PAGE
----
June 20 and August 22, 2011; Sources: FastCompany.com and The Tides Blog | A debate recently popped up between bloggers Anya Kamenetz at Fast Company and the Tides Center’s Irene Kao over whether social impact investing is a crock or whether it’s a concept that should be taken seriously. Kamenetz started the debate by posting in June that the much-heralded notion of social impact investing is merely the latest magic bullet emanating from the “social entrepreneurs…[taking] over…the world of do-gooding.” Using Dean Karlan’s book More Than Good Intentions as ballast for her argument, she restates Karlan’s belief that the social entrepreneurship world is one “full of rhetoric about impact investing,” but one in which “an investor rarely takes that seriously.” When one looks at the actual analysis around social impact investing, Karlan states, it “lacks rigor.”
Kamenetz writes that Karlan distinguishes between two kinds of research. On the one hand there are the studies conducted by places like his own shop, Innovations for Poverty Action, and Esther Duflo’s Poverty Action Lab at MIT. Both of these groups employ scientific research techniques such as randomized control trials (which incidentally have also come under fierce criticism lately). On the other hand is the kind of analysis conducted by most nonprofits (often, Karlan notes, with the support of large national foundations). He says these studies rarely amount to more than “monitoring exercises” and that they frequently fail to “ask the right questions.”
Karlan points to microcredit as an example of a field beset with what he considers faulty research. He notes that most microcredit investors track the number of borrowers, what their repayment rate was, and whether the businesses grew over time. This, Karlan says, isn’t “telling you your impact at all because you don’t know what would have happened if you didn’t lend.” Investors must start providing enough money to conduct more rigorous impact studies, Kamenetz and Karlan assert (though they acknowledge there is little incentive to do so, since the expense of these kinds of efforts can eat up potential profit margins). Until that happens, they say, social impact investing risks becoming yet another smart but ultimately empty catchphrase.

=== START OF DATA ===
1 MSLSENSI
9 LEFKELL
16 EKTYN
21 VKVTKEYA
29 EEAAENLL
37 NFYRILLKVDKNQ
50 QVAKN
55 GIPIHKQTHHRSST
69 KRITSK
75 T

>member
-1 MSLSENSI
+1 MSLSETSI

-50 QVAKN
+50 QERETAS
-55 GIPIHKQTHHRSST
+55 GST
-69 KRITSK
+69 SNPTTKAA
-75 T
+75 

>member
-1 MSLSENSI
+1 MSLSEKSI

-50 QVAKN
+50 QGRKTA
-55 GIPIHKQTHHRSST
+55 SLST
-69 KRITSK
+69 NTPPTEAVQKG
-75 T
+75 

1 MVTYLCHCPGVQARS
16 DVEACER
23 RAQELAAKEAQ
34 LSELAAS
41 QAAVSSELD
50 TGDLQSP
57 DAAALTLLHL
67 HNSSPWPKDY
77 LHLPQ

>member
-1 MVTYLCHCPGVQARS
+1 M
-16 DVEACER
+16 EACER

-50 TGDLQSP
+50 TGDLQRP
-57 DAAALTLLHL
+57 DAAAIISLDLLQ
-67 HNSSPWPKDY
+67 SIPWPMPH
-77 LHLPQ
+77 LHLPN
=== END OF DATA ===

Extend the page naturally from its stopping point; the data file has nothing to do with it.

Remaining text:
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The Tides Center’s Kao feels differently, however. In her recent blog post she says Kamenetz is “short-sighted and unjustified” in her wholesale dismissal of social impact investing. While Kao agrees that investors must adopt more accurate and substantive metrics, she argues that the field is still relatively new, which makes it difficult to apply the kinds of ultra-rigorous standards Kamenentz and Karlan are calling for. Kao says that “these [social impact investing] efforts are more akin to business start-ups that merit a different set of standards and expectations.” Start-ups, she argues, “need significant investments in research development and systems development,” and smart investors understand this, noting how more established private-sector companies don’t even blink at spending as much as 18 percent of their revenues on R&D.
But at the same time, Kao is not saying that social impact investors should simply copy the private sector. Standard businesses, she says, focus largely on market penetration and sales, rather than on the quality of use or interaction with the product by consumers—the sorts of standards to which “impact investing aspires.” She says impact investors have broader community and social goals and strive to “be accountable to the community, not just stakeholders and people of wealth” and that their efforts are “not undertaken to superficially build an eco-friendlier brand or to mitigate some kind of harm or injury perpetrated by the same entity, but to make meaningful net positive impact.” She concludes that “in recognition of this, we need to see investing in impact evaluation systems as the cost of doing truly good business.”—Cynthia Gibson